Disability Not Inability: John’s Determination to SucceedNov 30, 2017
WHEN EVERYONE ELSE SAYS YOU CAN’T, DETERMINATION SAYS, YES YOU CAN.”
Thirty-four year old John Mwangonde from Mwambuli Village in Karonga District was diagnosed with Poliomyelitis at the early age of 6.
“When I first lost the ability to use my legs, my family thought I was bewitched so it was a while before I was taken to the hospital where they told us it was polio and that I was going to stay that way, unable to walk,” John tells.
He explains how, after he become a paraplegic, his family could not afford a wheelchair and how he had to crawl to get around, including going to school. Despite the nearest school being 8 kilometers away, John was determined to stay in school.
“I saw how a lot of people with predicaments like mine found it too much of a challenge to get to school and decided to stay at home. Something in me always kept me going even though it was not easy to go to school every day,” John explains.
He explains how his mother kept repeating to him and to his family that he was meant for great things and that he would someday become a very important person in their community.
Her words motivated John to stay in school and whilst all his siblings eventually dropped out, he kept his determination and passed his Primary School Leaving Examinations and proceeded to a Community Day Secondary School near his home where he was among the top students in his class.
“One day, a well-wisher came to our school and saw me. I was the only one in my class with a physical disability and he said my life story and determination inspired him and he committed to pay all my school expenses and facilitated the provision of my first wheelchair,” John tells.
Although John’s final grades for the Malawi School Certificate of Education (MSCE) Examination were quite good, he was not selected to the University of Malawi, but he was offered a chance to study for a Diploma in Community Development by the Malawi Council for the Handicapped.
“After I obtained my Diploma in Community Development, the biggest challenge I faced was that most of the job opportunities that were being advertised in that field required a lot of mobility and for one to know how to ride a motorcycle, which was not possible for me, so I ended up being unemployed for a long time,” he explains.
According to John, despite his qualifications as a Community Development worker, his passion was always in electronic gadgets, and especially in computers.
“I knew how to fix things like computers, simply by studying others doing it. I therefore decided to go back to school and study Information Communications Technology and proceeded to open a small shop for electronics outside my house and provide apprentice opportunities for the youth to come learn basic computer skills for a small fee,” he said.
This was how John made his living for a while until his big break, when he was selected as a Registration Officer for the National Registration and Identification Systems Project.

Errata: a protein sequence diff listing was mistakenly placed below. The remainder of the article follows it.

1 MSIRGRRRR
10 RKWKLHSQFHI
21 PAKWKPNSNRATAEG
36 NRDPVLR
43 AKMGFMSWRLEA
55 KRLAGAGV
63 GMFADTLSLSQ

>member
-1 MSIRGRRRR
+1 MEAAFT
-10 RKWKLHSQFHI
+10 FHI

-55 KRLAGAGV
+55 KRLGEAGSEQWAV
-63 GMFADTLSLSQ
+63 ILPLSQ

“I heard from a friend about the call for applications for the National Registration Officers and I was immediately interested and decided to try my luck. Being in a wheelchair, I was a bit skeptical about my chances, but here I am, getting my Certificate of Accomplishment for successfully completing my role,” he says.
For people with a disability in Malawi, life is not always easy. Their needs are often neglected and they can sometimes be isolated in their communities, due to superstitions and the lack of knowledge about disability issues. John’s determination to overcome every obstacle that came his way due to his disability is a true testimony to the saying that where there is a will, there is a way.
“I feel like I am a role model who helps clearing misconceptions by some people that being in a wheelchair means that I am incapable of achieving any success in life. I used my opportunity as a Registration Officer to show people in the communities where we were based that I am just as capable as everyone else,” he says.
“In fact, during my lunchbreaks when we were registering the people, some of the community members would try to get me to go back and help the rest of the team because I was the fastest in using the Bio-metric registration kit to record their information,” he adds.
His journey as a Registration Officer was not always smooth sailing though. John recalls finding challenges in accessing some of the school blocks where his registration team was based. He explains how in Chiradzulu District, where the terrain is rocky, it was difficult for him to navigate his wheelchair and he had to be assisted by his team members.
“I realized that most schools are not accessible for physically challenged people. I would use every opportunity to speak to the school officials urging them to come up with simple ways of making paths for wheelchairs in places where they only have steps or in other places that are hard to climb through,” he explains.
John is currently enrolled at the University of Mzuzu, studying for a Bachelor of Science Degree in Information and Communication Technology.
When asked what his long-term life goals are, John explains how he eventually wants to open a school for children with disabilities to learn different skills in the Karonga District. He explains how a lot of the youth in Malawi face different challenges and are too often dismissed as burdens, not capable of contributing anything and ultimately, give up on their dreams and end up begging in the streets.
Despite some of his daily struggles and challenges, John is an inspiration to all of us and he continues to showcase that having a disability is not a barrier to achieving one’s dreams and living life to its fullest.’